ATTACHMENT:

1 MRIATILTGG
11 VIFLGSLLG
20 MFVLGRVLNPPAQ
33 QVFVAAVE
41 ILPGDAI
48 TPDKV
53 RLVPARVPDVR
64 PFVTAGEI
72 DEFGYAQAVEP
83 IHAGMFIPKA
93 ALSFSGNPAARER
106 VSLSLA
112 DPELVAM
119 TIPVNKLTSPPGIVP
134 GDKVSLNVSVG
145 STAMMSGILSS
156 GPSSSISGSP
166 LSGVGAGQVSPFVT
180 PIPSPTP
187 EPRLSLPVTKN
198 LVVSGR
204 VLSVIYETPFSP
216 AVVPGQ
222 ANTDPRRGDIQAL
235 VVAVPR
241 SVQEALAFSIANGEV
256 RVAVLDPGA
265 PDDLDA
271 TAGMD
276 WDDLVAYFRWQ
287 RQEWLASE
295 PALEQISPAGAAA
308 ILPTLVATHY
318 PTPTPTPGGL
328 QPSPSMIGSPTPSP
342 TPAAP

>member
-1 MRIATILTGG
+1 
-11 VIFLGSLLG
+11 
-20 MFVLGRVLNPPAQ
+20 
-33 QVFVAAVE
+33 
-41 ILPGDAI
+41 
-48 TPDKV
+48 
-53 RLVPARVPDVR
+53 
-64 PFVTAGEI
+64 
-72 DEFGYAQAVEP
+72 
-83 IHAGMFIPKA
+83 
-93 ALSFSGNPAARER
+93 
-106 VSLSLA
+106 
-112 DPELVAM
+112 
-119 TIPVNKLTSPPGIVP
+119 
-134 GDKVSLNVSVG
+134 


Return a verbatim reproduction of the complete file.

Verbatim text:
1 MRIATILTGG
11 VIFLGSLLG
20 MFVLGRVLNPPAQ
33 QVFVAAVE
41 ILPGDAI
48 TPDKV
53 RLVPARVPDVR
64 PFVTAGEI
72 DEFGYAQAVEP
83 IHAGMFIPKA
93 ALSFSGNPAARER
106 VSLSLA
112 DPELVAM
119 TIPVNKLTSPPGIVP
134 GDKVSLNVSVG
145 STAMMSGILSS
156 GPSSSISGSP
166 LSGVGAGQVSPFVT
180 PIPSPTP
187 EPRLSLPVTKN
198 LVVSGR
204 VLSVIYETPFSP
216 AVVPGQ
222 ANTDPRRGDIQAL
235 VVAVPR
241 SVQEALAFSIANGEV
256 RVAVLDPGA
265 PDDLDA
271 TAGMD
276 WDDLVAYFRWQ
287 RQEWLASE
295 PALEQISPAGAAA
308 ILPTLVATHY
318 PTPTPTPGGL
328 QPSPSMIGSPTPSP
342 TPAAP

>member
-1 MRIATILTGG
+1 
-11 VIFLGSLLG
+11 
-20 MFVLGRVLNPPAQ
+20 
-33 QVFVAAVE
+33 
-41 ILPGDAI
+41 
-48 TPDKV
+48 
-53 RLVPARVPDVR
+53 
-64 PFVTAGEI
+64 
-72 DEFGYAQAVEP
+72 
-83 IHAGMFIPKA
+83 
-93 ALSFSGNPAARER
+93 
-106 VSLSLA
+106 
-112 DPELVAM
+112 
-119 TIPVNKLTSPPGIVP
+119 
-134 GDKVSLNVSVG
+134 